Yet with so many digital and media channels to choose from, how does a small business determine the most effective venue in which to pursue this strategy?

The answer lies in the effective integration of those channels and platforms to contribute to a successful brand strategy. “Integration” involves more than simply coordinating different, silo-based marketing efforts. The process, says marketing communications specialist Saman Mansourpour, “means offering tailored brand experiences at every customer touch-point, and this is what causes marketers the biggest headache.”

Bricks & Mortar Retailers: Survival of the Fittest [Infographic]

The rise in online sales has no doubt presented a big challenge for brick and mortar retailers. Retailers often see technology as being detrimental to their business, but what retailers need to realise is that they can use technology to their advantage.

Think of it this way. How often do you check reviews of products when you’re in-store on your phone? If you see that a product has good reviews you will likely buy the item immediately in-store. The average customer will not be willing to wait for a delivery unless there is a huge cost saving.  So in this instance, the retailer makes a sale thanks to the internet. Retailers should ensure that they have good wifi in stores, or they could miss out on the sale.

Another important factor is optimizing your web presence. 79% of Smartphone owners check information on local businesses on their devices, so it is important that retailers have all their important information easily accessible online.

As well as this, when a customer arrives in-store, there needs to be more on offer than just a place to buy goods, and retailers must focus on turning their store into a ‘hub’. This infographic from Store Traffic outlines why brick and mortar retailers need to use advances in technology to their advantage, because if they do not, they risk falling further behind the pack.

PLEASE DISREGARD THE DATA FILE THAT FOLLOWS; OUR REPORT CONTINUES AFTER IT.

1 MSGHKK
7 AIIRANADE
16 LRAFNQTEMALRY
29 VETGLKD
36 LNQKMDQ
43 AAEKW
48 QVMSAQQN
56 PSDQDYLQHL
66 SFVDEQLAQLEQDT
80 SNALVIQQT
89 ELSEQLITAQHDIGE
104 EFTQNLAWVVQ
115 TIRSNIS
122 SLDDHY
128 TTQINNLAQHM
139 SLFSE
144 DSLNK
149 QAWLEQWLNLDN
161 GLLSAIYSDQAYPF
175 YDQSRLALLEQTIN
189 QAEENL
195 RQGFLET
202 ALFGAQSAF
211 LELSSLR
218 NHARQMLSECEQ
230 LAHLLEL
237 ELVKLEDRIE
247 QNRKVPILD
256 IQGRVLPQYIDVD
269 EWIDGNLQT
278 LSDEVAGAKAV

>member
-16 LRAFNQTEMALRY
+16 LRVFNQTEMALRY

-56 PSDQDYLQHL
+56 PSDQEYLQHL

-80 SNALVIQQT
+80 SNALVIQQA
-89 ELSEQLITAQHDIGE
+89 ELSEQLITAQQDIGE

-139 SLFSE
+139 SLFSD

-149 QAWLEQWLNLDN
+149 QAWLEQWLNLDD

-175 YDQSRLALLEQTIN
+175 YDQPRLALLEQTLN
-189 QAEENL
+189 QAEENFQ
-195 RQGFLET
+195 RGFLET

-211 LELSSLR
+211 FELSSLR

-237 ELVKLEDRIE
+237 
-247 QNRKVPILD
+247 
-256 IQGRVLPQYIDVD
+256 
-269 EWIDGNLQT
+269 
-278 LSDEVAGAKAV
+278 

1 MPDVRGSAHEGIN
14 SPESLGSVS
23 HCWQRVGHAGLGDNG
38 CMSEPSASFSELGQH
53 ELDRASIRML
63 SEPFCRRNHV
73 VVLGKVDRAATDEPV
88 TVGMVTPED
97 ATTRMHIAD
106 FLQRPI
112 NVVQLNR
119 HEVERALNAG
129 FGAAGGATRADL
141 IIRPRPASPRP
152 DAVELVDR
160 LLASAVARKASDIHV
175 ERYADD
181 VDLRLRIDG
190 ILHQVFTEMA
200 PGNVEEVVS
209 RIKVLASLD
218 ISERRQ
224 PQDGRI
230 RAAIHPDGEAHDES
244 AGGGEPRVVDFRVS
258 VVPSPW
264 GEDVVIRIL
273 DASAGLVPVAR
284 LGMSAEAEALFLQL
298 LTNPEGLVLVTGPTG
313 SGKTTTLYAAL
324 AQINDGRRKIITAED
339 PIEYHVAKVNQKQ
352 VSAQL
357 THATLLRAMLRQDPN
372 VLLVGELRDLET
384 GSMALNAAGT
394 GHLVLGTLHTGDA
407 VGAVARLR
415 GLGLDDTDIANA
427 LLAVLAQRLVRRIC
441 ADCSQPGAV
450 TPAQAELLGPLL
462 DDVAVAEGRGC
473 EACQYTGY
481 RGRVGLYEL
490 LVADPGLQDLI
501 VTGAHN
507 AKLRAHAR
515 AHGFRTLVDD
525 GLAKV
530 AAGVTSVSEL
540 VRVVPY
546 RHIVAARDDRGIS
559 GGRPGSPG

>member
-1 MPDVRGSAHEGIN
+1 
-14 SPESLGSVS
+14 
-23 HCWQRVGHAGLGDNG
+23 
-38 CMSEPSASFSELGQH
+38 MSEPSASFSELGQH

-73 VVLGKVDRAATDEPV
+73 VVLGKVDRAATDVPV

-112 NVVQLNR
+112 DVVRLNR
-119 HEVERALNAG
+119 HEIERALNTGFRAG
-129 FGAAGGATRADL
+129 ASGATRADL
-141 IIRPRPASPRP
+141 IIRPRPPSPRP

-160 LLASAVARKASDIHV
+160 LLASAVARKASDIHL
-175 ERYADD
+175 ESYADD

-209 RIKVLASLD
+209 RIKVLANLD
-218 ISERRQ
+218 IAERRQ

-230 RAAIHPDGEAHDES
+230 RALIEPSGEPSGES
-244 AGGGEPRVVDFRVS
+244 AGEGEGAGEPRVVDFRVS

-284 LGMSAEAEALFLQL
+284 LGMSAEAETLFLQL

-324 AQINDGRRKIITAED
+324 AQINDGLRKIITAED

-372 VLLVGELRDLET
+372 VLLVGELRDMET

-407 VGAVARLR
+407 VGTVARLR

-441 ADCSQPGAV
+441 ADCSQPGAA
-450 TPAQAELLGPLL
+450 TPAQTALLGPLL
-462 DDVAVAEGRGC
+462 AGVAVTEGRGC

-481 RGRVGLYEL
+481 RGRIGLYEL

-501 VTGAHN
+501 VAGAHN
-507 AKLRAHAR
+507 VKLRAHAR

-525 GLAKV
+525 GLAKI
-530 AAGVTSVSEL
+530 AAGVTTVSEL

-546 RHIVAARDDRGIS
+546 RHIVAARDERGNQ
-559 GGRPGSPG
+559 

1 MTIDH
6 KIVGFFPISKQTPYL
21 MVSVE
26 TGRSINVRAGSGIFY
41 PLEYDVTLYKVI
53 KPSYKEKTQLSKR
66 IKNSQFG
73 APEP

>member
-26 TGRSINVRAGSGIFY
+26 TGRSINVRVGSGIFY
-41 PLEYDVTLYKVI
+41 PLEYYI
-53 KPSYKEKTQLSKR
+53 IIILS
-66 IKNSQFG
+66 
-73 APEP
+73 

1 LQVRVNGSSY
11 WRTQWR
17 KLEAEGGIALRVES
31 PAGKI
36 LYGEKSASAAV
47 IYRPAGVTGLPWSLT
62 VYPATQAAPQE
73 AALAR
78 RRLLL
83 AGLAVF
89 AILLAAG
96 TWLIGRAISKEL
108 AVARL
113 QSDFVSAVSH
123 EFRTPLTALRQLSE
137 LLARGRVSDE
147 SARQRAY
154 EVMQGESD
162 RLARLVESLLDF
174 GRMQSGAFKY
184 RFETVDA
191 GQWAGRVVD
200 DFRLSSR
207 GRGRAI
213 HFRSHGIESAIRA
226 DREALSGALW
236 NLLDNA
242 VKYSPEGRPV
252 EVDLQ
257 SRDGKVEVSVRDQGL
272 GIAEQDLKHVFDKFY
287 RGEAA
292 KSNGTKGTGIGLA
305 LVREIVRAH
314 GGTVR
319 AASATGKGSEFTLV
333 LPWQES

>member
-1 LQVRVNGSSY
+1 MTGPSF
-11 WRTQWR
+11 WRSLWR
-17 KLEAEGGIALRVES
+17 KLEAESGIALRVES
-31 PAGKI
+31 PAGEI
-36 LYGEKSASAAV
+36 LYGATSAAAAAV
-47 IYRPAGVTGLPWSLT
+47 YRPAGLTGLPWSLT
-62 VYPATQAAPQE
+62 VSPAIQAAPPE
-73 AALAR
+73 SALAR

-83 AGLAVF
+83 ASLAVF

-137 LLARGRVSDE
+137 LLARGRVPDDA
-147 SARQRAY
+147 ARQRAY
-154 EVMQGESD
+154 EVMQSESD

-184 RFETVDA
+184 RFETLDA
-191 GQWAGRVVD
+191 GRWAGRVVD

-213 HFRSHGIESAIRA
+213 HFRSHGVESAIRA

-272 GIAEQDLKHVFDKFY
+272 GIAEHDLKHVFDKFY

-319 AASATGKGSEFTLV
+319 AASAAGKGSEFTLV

How NOT to Manage Your Brand: Things to Avoid for Effective Brand Management

Managing your brand is not always an easy thing. It’s like trying to wrangle an unruly pet – there are times when you think you are in control, but really, at the end of the day, you’re the one on your hands and knees cleaning up its mess. But, there are many ways you can take control of your brand and make it do what you want with effective brand management.

There are many articles and experts who tell you what you should do, but few tell you what you should NOT do. By being more aware of these pitfalls, you can avoid them, and truly push your brand forward.

How to Develop Your Brand’s Voice

With the overwhelming amount of content being produced on the web, it’s important to set your company apart. One way to do that is develop your brand’s voice that appeals to your consumers.

Developing and sticking to your brand’s voice can be difficult, especially if your copy is written by a big team and not just one person. But here are a few tips to help you uncover what your voice sounds like and how to keep is consistent.

Personalized Experiences Done Right